Too Colourful

While we’re not going to find faecal balls resembling the annual village Easter-egg hunt (hopefully!), manure can come in a variety of colours and textures,

  • Alfalfa often results in very green balls.
  • A high beet pulp intake can result in reddish-brown faecal balls +/- sticky clear film
  • A horse that is unaccustomed to vegetable oil can produces faeces that are loose, greyish and oily.
  • A mucous film will look whitish or almost yellow.  This tells us the manure has sat inside the GI tract too long, and it can take some of the lining of the GI tract with it as it chugs along.

Two colours that should have your alarm bells ringing and your finger hitting speed dial for your veterinarian are:

  • Red – this can indicate bleeding in the back-end of the GI tract, such as with rectal tear.
  • Black – this can indicate bleeding much further forward in the GI tract where blood has been digested before being excreted.  It is very uncommon to see in horses (compared to dogs and cats).  The exception to this rule is the ‘neonatal meconium’, a newborn’s first manure that comes in a near black, pelleted form.

Too bitty

Seeing lots of long strands of hay or undigested grains in your horse’s poo?  This could signify dental issues that may be preventing your horse from being able to chew his food sufficiently.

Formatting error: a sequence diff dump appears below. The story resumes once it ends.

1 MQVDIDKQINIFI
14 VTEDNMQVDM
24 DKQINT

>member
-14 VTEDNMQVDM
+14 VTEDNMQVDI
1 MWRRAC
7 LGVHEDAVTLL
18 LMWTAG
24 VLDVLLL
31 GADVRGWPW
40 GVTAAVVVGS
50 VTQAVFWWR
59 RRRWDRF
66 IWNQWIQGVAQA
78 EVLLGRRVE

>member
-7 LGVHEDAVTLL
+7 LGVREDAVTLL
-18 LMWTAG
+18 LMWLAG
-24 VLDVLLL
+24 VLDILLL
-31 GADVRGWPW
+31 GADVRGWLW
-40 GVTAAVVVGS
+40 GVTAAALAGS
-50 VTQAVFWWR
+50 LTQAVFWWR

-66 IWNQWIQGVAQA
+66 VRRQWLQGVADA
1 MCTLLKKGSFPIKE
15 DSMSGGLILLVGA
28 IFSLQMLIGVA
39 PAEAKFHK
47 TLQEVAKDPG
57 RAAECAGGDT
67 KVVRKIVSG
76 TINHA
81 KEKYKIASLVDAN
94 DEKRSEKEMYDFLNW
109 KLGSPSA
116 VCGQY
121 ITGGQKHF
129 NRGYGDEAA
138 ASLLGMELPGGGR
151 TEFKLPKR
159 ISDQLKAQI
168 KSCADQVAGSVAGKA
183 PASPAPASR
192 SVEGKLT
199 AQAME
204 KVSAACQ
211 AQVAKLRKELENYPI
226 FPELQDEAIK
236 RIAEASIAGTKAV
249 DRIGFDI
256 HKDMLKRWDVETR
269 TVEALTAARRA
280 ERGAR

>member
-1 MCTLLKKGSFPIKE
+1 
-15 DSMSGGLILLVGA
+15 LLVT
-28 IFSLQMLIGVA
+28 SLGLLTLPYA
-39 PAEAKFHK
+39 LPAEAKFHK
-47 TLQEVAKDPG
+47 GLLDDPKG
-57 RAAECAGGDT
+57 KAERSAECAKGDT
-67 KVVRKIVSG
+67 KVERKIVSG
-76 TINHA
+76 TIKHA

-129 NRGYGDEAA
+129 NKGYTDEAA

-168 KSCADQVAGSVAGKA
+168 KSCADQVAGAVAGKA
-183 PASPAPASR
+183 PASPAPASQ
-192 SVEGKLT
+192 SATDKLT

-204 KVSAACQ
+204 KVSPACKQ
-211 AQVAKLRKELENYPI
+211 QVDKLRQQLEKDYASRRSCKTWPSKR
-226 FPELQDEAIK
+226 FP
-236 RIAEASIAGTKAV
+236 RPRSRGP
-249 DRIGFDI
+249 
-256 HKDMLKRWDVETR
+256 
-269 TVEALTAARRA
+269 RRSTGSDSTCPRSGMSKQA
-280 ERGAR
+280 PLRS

Now, while there is some evidence in the research archives to suggest poor dentition results in long stems of roughage in the manure, there is actually little evidence to support the validity that floating teeth has a direct effect on fibre length.  With that being said, it still warrants a check-up from your veterinary dentist or licensed dental technician, if you have them in your country.  (Be warned, there are many self-certified ‘experts’ in this field, you can read more about that here).

Be aware that poor dentition can result from no dentistry, half-ass dentistry, or overtly aggressive dentistry.  The latter has a more significant effect on the functional capacity of the teeth.  I have seen horses that have been subject to heavy handed floating, to the point where their whole occlusal or grinding surface has been ground smoother than a baby’s bottom.   This renders the whole dental arcade worthless, is a significant health and welfare concern and can take YEARS to correct, if ever.

Just right!

Just Right! (Photo courtesy of Planet Equus)

  • Well-formed faecal balls
  • Noticeable stems but no chunks of food
  • Fairly uniform colour
  • Little odour (compared to meat eaters!)
  • No mucous covering
  • Small amount of liquid immediately before and after may also be seen.


So the take home scoop on poop is know your horse! Consistency is the key.  Make changes to the diet gradually to give the micro flora time to adapt.  If you notice anything out of the norm, be sure to call your vet.  It can take up to 3 days to get from bucket to barrow so you could already be behind the pile!

In The Arena

ABC Radio
ABC Radio
University of Edinburgh
University of Edinburgh
The Horse
The Horse
Red Hills International
Red Hills International
Horses and people
Horses and people
hoofbeats magazine
hoofbeats magazine
Chris stafford radio
Chris stafford radio